Dawson-Johnson II and Other Rematches We Need to See
by Corey T. Willinger on August 17, 2009

It’s really good to hear that IBF Light Heavyweight Champion Chad Dawson and Glen Johnson have managed to hammer out contracts for a November 7 rematch of their controversial first fight from April of 2008. Back then, Dawson narrowly edged Johnson for a unanimous decision in a fight many felt was a draw or could have gone either way by the slimmest of margins.

Since that time, Dawson has gone on to twice defeat Antonio Tarver to largely gain recognition as the man to beat in the light heavyweight division. Of course, the division’s last champion, Joe Calzaghe, retired unbeaten, and Bernard Hopkins is still considered by most to be the best light heavyweight in the world; that is, when he actually fights. But with Calzaghe retired and Hopkins just about there himself, Dawson is the face of the division.

Carrying that torch inevitably brings criticism, and Dawson had been receiving his share for not granting Johnson an immediate rematch. Truth be told, that criticism was warranted. Dawson was not a convincing winner in April, but, like a champion, he’s answering the criticism now by giving Johnson the rematch he deserves.

A lack of other lucrative options probably steered Dawson in this direction, and he’s even made sure that the fight will take place in his backyard of Hartford, Connecticut. But the fact that he’s facing a tough challenger like Johnson, who gave him all he could handle a year and a half ago, earns merit.

Dawson-Johnson II takes care of one rematch fans have been calling for, but there are several others out there that boxing needs for closure. They’re not all popular fights; in fact, fans probably wouldn’t want to see at least one of them, but it’s because the fights were so close and because of what has happened since each fight that we need to see them again.

One necessary rematch that immediately comes to mind is Andre Berto vs. Luis Collazo. In January, Berto only just edged Collazo in a real nip and tuck affair that more than a few people thought Collazo deserved to win. Either way you saw it, it was a close fight without a definitive winner. But Berto kept his WBC Welterweight title and his unbeaten streak when the judges turned in two cards that had Berto ahead by a point and one bizarre card that had him a five-point winner. Berto agreed to give Collazo a rematch immediately after the fight but went on to fight the smaller Juan Urango instead.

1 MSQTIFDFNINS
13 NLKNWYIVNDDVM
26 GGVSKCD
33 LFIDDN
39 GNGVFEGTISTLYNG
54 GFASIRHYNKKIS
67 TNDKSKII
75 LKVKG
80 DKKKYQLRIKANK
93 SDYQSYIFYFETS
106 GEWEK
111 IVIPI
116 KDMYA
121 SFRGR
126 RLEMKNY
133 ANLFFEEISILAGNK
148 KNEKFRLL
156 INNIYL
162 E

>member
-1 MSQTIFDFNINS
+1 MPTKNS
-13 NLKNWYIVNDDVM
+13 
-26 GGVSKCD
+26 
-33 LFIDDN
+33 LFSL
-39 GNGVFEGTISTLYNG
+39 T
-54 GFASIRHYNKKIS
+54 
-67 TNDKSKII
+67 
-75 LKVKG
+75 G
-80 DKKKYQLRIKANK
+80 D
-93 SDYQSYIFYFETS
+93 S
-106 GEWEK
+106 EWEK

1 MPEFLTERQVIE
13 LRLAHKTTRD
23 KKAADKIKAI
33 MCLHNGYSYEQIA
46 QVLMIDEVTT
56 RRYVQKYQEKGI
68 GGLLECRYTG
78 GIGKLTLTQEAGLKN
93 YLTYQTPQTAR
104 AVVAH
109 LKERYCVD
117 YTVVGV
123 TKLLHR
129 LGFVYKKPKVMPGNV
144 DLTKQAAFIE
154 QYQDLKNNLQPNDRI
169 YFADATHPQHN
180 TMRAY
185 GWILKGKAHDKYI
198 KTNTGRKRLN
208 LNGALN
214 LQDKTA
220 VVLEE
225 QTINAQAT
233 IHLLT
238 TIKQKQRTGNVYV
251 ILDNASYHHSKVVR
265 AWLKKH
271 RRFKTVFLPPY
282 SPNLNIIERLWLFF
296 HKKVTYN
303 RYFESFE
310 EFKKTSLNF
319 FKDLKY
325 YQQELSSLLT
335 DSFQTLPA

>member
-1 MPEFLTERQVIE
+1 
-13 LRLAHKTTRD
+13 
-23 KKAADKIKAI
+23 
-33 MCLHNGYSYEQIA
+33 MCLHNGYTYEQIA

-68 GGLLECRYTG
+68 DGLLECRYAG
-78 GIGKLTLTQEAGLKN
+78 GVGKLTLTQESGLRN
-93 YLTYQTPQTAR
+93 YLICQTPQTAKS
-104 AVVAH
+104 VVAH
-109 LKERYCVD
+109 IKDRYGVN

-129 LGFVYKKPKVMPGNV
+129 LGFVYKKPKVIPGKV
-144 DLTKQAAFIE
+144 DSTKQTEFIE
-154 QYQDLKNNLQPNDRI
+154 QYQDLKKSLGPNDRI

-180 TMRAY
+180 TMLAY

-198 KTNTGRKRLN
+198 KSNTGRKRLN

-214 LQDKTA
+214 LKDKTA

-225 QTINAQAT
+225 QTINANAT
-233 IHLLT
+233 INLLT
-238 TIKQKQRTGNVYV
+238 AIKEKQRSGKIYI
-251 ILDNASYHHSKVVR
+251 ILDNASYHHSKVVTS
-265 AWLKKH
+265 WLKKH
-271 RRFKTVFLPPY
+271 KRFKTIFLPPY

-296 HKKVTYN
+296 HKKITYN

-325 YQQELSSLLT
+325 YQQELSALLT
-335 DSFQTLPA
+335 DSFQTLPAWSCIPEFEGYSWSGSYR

However, it turns out that this is a rematch Berto might not be able to avoid. A purse bid for the rematch was scheduled for last Friday, as Collazo is Berto’s mandatory contender, though no official word was announced. Speculation has been going on that Berto would rather pursue other options, but, if he wants to keep his WBC belt, he has to go through Collazo again. Barring a big fight against Shane Mosley or Joshua Clottey, chances are Berto will end up fighting Collazo. And it’s not like the fans wouldn’t want to see it. The first fight showcased some wild exchanges throughout, with Collazo getting off to a good start only to lose some steam late in the fight. Collazo remains the only real threat Berto has faced in his career, and Berto owes it to the fans to prove that he is indeed the better fighter.

On the other hand, a rematch fans probably wouldn’t care to see but one that remains somewhat necessary is Sergio Martinez vs. Kermit Cintron II. The first fight, simply put, was boxing at its worst. The bout was dull by anyone’s standards until Martinez connected on a punch that forced Cintron to take a knee. Cintron tried to play it off as a head butt and actually let himself be counted out of the fight. Then, things got downright ridiculous as Cintron managed to convince Referee Frank Santore that he had been butted, and Santore restarted the fight after it had been stopped, which is flat out unheard of by any boxing standards.